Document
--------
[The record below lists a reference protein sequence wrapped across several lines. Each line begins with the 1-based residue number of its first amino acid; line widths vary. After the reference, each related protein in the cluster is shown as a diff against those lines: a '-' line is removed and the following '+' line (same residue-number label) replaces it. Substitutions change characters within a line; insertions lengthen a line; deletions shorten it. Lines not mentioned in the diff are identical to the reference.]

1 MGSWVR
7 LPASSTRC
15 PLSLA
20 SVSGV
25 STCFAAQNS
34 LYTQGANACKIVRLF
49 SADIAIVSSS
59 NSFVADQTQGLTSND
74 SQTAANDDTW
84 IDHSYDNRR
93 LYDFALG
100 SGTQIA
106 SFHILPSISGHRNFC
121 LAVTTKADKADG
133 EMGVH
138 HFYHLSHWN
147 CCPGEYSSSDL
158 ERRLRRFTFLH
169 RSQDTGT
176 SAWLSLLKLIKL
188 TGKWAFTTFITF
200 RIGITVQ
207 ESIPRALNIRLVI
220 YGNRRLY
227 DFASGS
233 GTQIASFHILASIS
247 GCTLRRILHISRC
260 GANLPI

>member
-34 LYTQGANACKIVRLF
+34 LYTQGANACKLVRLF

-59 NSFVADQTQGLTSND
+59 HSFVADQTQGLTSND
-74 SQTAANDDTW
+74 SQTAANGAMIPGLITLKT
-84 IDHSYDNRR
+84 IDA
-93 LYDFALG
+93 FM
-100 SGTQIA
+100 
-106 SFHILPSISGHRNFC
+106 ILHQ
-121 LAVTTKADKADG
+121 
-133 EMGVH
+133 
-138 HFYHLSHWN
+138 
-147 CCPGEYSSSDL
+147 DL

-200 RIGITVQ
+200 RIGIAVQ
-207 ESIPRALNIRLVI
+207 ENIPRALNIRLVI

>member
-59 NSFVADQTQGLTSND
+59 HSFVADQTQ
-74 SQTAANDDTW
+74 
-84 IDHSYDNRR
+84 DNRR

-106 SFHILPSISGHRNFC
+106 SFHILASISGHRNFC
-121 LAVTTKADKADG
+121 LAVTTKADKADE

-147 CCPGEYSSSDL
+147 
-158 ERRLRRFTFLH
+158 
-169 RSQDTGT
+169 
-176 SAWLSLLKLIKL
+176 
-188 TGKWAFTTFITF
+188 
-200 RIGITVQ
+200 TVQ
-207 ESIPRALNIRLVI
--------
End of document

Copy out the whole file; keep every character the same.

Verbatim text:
[The record below lists a reference protein sequence wrapped across several lines. Each line begins with the 1-based residue number of its first amino acid; line widths vary. After the reference, each related protein in the cluster is shown as a diff against those lines: a '-' line is removed and the following '+' line (same residue-number label) replaces it. Substitutions change characters within a line; insertions lengthen a line; deletions shorten it. Lines not mentioned in the diff are identical to the reference.]

1 MGSWVR
7 LPASSTRC
15 PLSLA
20 SVSGV
25 STCFAAQNS
34 LYTQGANACKIVRLF
49 SADIAIVSSS
59 NSFVADQTQGLTSND
74 SQTAANDDTW
84 IDHSYDNRR
93 LYDFALG
100 SGTQIA
106 SFHILPSISGHRNFC
121 LAVTTKADKADG
133 EMGVH
138 HFYHLSHWN
147 CCPGEYSSSDL
158 ERRLRRFTFLH
169 RSQDTGT
176 SAWLSLLKLIKL
188 TGKWAFTTFITF
200 RIGITVQ
207 ESIPRALNIRLVI
220 YGNRRLY
227 DFASGS
233 GTQIASFHILASIS
247 GCTLRRILHISRC
260 GANLPI

>member
-34 LYTQGANACKIVRLF
+34 LYTQGANACKLVRLF

-59 NSFVADQTQGLTSND
+59 HSFVADQTQGLTSND
-74 SQTAANDDTW
+74 SQTAANGAMIPGLITLKT
-84 IDHSYDNRR
+84 IDA
-93 LYDFALG
+93 FM
-100 SGTQIA
+100 
-106 SFHILPSISGHRNFC
+106 ILHQ
-121 LAVTTKADKADG
+121 
-133 EMGVH
+133 
-138 HFYHLSHWN
+138 
-147 CCPGEYSSSDL
+147 DL

-200 RIGITVQ
+200 RIGIAVQ
-207 ESIPRALNIRLVI
+207 ENIPRALNIRLVI

>member
-59 NSFVADQTQGLTSND
+59 HSFVADQTQ
-74 SQTAANDDTW
+74 
-84 IDHSYDNRR
+84 DNRR

-106 SFHILPSISGHRNFC
+106 SFHILASISGHRNFC
-121 LAVTTKADKADG
+121 LAVTTKADKADE

-147 CCPGEYSSSDL
+147 
-158 ERRLRRFTFLH
+158 
-169 RSQDTGT
+169 
-176 SAWLSLLKLIKL
+176 
-188 TGKWAFTTFITF
+188 
-200 RIGITVQ
+200 TVQ
-207 ESIPRALNIRLVI